Posts Categorized: Pythian
So how is the actual “waiting on lock” implemented? How does session B, waiting for a transaction to commit started by session A, knows that the resource is free for use? To find out how it is implemented, I have traced Oracle foreground processes. I tried this on Oracle RDBMS 22.214.171.124 running on Linux. This is a excerpt of system calls being executed during a session waiting for a lock…
This is just a very short blog entry to inform folks that there is an open discussion group over at LinkedIn for SLOB topics of interest.
The actual challenge calls for a more generic solution than originally described in the magazine. Because there is no glory in half-solving a problem, I had to come back to it. And because the Great Karmic Balance could probably use it, I thought I could take advantage of the broader scope to produce a solution more geared toward elegance and modernism.
The first MySQL/MariaDB/NoSQL Latin American event is on its way, and Pythian will have a MySQL guy there. Yes, Francisco Bordenave (Team 14 TTL) is going to be one of the speakers. I am presenting a conference about replication in MySQL, how to’s, and what’s new in newer versions. This is a very important event, and many of our friends will be there.
I was on an Exadata environment with four RAC instances when a fellow DBA created an incident package. It was no big deal, except that part of the adrci packaging procedure was to take a backup of the controlfile and include it in the incident package. Though the package was created successfully, the controlfile never made it.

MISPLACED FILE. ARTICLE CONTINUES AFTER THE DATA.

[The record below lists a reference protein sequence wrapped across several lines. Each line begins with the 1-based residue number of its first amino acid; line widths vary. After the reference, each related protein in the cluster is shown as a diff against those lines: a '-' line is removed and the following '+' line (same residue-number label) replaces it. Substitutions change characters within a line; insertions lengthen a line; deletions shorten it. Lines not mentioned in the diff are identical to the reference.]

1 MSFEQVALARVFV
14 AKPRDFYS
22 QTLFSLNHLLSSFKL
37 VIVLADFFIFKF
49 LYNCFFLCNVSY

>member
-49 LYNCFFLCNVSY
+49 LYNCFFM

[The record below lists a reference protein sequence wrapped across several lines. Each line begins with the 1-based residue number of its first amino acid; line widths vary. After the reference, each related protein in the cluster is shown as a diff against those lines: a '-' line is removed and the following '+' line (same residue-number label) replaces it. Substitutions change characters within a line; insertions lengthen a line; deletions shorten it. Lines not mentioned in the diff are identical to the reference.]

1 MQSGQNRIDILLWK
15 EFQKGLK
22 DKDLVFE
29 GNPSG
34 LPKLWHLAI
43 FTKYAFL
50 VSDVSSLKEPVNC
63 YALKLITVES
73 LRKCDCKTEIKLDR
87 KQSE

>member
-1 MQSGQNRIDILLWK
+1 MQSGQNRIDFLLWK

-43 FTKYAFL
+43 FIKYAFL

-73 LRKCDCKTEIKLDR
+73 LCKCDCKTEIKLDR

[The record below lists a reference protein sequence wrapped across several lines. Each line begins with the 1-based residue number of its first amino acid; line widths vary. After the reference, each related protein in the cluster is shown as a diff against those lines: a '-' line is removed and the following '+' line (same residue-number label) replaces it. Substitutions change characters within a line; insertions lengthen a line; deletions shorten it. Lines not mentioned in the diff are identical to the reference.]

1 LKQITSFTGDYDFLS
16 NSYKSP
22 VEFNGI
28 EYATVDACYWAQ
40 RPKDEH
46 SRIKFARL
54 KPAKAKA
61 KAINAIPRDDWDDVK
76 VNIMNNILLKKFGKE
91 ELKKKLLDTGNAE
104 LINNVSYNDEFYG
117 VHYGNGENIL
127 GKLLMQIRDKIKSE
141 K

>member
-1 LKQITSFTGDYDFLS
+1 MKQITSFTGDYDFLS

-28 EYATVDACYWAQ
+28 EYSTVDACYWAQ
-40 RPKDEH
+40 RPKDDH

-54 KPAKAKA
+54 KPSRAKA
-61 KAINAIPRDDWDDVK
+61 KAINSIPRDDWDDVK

In the last few weeks, I launched quite a few small releases to CPAN. Taken separately, they are hardly worth a full blog entry, but taken together, they’ll make for a lovely N&I entry. So if you have been wondering what I’ve been up recently, read more!
For the 3rd year in a row, Pythian ranks among Canada’s Fastest-Growing Companies, securing a place on PROFIT Magazine’s PROFIT 200 list as a Canadian innovator, trailblazer, and job creator.
This posts finalizes a few weeks of work on comparing SLOB and ORION IO testing tools.
In this blog post, I will share the physical IO testing results I got by running SLOB and ORION on the same system and on the same disks. I will use those results as a reference in a few blog posts to come. As of now, I would like to make few points based in the results here.
Technical blogging has become more than just a way to tell the world what technologists did. It has become a vibrant medium through which the tech bloggers are sharing their experiences and teaching the interested audience. It has become an enabling technology. This Log Buffer Edition encompasses such vibrant blogs.